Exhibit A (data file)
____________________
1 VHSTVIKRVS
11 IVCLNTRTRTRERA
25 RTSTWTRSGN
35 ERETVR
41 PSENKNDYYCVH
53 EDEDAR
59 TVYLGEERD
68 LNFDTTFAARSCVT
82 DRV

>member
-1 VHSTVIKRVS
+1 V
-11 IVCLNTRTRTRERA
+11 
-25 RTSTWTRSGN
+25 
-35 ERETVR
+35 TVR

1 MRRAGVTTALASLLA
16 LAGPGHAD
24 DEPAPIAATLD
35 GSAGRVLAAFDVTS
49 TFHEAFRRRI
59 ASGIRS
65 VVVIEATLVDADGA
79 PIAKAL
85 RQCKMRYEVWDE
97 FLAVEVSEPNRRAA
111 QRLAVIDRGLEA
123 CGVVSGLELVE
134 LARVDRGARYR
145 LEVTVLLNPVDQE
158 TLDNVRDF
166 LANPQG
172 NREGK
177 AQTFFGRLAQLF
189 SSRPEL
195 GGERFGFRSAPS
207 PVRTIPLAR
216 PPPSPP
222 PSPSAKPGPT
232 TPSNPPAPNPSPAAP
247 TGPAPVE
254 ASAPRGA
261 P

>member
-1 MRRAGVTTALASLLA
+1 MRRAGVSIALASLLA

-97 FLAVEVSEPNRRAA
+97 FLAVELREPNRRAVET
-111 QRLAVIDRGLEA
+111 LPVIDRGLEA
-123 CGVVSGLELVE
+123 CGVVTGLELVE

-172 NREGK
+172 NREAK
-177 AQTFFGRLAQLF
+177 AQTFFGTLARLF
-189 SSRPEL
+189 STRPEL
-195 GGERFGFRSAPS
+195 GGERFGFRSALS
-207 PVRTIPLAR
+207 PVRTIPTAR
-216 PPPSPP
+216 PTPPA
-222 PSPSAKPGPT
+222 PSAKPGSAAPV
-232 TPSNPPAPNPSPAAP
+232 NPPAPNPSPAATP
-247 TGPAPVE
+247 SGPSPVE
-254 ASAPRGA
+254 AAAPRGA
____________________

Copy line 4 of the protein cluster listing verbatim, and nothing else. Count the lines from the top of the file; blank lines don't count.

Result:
35 ERETVR